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Nate Parker apologizes for "tone-deaf" comments regarding old rape charge

Nate Parker has issued an apology to those he offended.

Sundance Festival Films // Birth Of A Nation

Nate Parker is issuing an apology.

The Birth of a Nation director is expressing remorse for the "tone-deaf" comments he made regarding the rape charges he faced as a college student, Variety reports. "The last three years have been such a learning experience for me," he said at a press conference for his police-brutality drama film American Skin. "I feel like I have gained so much wisdom from people in my circle," he added.

"Three years ago I was pretty tone-deaf to the realities of certain situations that were happening in the climate. And I've had a lot of time to think about that, and I've learned a lot from it," he continued. "And being tone-deaf, there were a lot of people that were hurt in my response, in the way I approached things. I apologize to those people."

Parker is looking to make a resurgence with American Skin, after the news surrounding his rape charges negatively affected the success of his debut film, The Birth of a Nation.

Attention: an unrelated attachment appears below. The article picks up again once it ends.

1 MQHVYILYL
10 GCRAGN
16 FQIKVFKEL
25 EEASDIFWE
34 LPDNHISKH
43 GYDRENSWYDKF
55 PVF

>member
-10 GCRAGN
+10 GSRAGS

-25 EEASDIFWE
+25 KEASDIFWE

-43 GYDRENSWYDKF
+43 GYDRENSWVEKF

"I've learned, I'm continuing to learn," he said Sunday (Sept. 1). "I'm 39 years old now. Hopefully, I have a long way to go. The hope is that I can continue taking the wisdom from people who care enough…and help me to be introspective about where I am and what I've been through."

American Skin is in year's Venice Film Festival. Spike Lee, who is in Venice to support Parker and his film, says that he and the director had a conversation about what transpired in the past. "He explained to me the growth he had gone through, and also the pain, and when he said that, I said, 'Come on, brother. I'm with you. That's why I'm here," Lee said.

"There hasn't been a film that's affected me this deeply in a while," Lee said of American Skin, according to The Daily Beast. He continued, "I said, 'Nate, if I could help you, tell me what to do.' And Nate and I also had a private conversation because I had to see where his head was too, because it was no joke what he had to go through. It was a man-to-man, a black man-a black man, brother-to-brother, friend-to-friend talk. There's an expression, it was '100,' meaning legit. All the way '100.' And I said, 'Let's go. I'm in.'"


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